Measurement of natural radioactivity in soil from Peshawar basin of Pakistan
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Natural radioactivity in the environment may change with time due to human activities, chemical and biological changes. From the view of radiation risk to population, the knowledge of natural radioactivity levels and the measurement of collective radiation dose received by the population is very vital. Radiological constraints on soil of thickly populated Peshawar basin in northern Pakistan were assessed through radiometric assay. Soil samples collected from different locations of four districts of this basin were analysed using an HPGe gamma spectrometer. Activity concentrations of 40K, 226Ra and 232Th in these samples was 648 ± 121 (421–996), 45 ± 7 (32–60) and 59 ± 7 (46–72) Bq kg−1, respectively that followed lognormal distribution. The average concentrations of primordial radionuclides were found to be higher than that reported for the worldwide soil. Radium equivalent activity and gamma index derived from these activity concentrations were lesser than their respective limits. The average absorbed dose rate and the annual effective dose for both indoor and outdoor cases were found to be higher than the values given in the UNSCEAR 2000 report. The results of the present study were compared with those for other locations of Pakistan along with that for the world. The radiological impact of the measured data was evaluated using hazard assessment models. A thoughtful discussion of the above mentioned evaluation is also given.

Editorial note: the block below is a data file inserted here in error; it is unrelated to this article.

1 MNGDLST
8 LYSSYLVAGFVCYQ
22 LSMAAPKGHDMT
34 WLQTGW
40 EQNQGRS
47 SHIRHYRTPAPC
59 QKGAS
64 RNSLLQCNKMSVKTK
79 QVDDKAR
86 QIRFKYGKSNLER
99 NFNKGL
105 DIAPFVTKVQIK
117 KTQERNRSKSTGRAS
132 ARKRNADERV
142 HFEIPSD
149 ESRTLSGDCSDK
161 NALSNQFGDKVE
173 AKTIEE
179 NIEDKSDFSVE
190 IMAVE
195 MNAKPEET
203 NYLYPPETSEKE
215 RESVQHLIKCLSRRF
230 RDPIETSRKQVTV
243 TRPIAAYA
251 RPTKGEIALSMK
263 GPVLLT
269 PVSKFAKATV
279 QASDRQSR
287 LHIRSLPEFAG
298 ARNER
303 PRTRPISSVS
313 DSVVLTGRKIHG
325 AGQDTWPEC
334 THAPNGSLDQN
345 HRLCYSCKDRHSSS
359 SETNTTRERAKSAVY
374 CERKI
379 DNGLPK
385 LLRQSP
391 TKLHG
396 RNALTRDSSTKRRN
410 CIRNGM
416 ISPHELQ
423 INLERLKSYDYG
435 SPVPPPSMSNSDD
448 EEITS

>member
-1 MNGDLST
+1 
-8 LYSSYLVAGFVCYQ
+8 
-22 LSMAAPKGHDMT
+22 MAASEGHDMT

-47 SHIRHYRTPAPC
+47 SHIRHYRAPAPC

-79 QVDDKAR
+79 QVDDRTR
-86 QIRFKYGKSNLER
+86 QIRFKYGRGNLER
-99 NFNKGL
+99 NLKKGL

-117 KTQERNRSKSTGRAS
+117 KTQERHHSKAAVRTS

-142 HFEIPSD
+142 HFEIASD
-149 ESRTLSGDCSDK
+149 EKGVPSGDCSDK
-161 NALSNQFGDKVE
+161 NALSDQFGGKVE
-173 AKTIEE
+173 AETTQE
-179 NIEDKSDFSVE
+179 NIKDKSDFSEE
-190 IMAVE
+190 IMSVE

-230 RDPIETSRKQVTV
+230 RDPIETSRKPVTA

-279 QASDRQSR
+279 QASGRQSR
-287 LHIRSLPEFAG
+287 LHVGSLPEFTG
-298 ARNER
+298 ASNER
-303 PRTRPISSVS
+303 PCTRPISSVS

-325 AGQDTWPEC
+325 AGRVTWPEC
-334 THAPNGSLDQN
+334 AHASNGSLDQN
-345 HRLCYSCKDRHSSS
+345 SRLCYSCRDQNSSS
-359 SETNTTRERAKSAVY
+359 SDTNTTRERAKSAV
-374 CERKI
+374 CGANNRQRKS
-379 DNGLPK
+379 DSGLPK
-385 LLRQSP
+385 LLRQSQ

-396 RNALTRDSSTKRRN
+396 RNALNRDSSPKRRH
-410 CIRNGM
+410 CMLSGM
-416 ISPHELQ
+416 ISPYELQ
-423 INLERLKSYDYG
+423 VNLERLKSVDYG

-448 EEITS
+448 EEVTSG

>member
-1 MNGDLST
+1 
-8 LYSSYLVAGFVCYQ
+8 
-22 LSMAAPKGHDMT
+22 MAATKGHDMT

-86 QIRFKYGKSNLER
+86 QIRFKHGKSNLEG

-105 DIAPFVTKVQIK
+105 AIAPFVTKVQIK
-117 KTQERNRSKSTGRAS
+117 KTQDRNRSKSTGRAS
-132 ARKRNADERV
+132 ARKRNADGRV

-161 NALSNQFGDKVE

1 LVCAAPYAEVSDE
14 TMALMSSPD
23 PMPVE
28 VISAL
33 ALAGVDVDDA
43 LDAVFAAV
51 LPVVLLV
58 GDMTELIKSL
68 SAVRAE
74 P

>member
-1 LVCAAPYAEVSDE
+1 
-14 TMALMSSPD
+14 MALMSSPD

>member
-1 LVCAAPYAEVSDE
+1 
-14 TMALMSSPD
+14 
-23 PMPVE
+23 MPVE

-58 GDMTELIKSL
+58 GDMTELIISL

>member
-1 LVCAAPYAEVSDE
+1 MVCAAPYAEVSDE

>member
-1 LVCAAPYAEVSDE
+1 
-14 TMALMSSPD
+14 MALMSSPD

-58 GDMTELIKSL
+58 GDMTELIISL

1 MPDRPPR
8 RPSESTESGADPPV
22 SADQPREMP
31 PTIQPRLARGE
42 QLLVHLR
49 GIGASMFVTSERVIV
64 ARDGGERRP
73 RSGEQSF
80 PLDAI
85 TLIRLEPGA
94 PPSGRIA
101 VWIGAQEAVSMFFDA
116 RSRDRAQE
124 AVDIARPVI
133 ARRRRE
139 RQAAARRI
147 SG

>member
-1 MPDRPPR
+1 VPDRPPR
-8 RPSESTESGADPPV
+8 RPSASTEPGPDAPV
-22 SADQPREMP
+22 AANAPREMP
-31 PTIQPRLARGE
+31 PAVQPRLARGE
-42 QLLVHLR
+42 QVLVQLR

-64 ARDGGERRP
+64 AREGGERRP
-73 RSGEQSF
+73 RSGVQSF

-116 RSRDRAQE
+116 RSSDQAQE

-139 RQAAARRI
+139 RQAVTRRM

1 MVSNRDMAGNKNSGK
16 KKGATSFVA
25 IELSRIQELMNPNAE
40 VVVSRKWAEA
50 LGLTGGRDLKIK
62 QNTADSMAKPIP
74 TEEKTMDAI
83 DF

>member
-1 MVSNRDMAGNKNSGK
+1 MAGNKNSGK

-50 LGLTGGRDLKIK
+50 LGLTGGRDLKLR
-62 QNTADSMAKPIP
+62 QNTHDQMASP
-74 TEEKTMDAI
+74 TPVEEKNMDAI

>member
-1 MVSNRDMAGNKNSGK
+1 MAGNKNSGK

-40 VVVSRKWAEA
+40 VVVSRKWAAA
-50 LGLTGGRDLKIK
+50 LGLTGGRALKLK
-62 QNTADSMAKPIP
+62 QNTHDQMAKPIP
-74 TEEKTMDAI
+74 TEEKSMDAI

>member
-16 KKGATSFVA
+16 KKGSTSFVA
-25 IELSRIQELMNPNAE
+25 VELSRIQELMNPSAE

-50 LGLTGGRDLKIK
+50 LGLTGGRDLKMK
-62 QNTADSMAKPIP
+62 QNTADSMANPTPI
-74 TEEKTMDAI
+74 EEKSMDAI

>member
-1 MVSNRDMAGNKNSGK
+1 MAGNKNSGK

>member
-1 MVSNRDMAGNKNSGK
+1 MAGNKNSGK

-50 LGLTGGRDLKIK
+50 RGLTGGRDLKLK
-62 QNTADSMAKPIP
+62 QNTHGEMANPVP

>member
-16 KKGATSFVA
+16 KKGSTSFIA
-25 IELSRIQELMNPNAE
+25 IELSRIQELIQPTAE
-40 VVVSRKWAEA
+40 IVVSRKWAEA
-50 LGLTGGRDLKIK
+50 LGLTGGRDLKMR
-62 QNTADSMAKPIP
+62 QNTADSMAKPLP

KeywordsSoil Natural radioactivity Gamma spectrometry Activity mass concentration Hazard indices Dose rates
All the authors, especially M. Asghar and Sabiha-Javied, would like to express their gratitude to the Higher Education Commission (HEC) of Pakistan and appreciate its financial support through “Indigenous Scholarship Scheme for Ph.D. studies in Science and Technology”.
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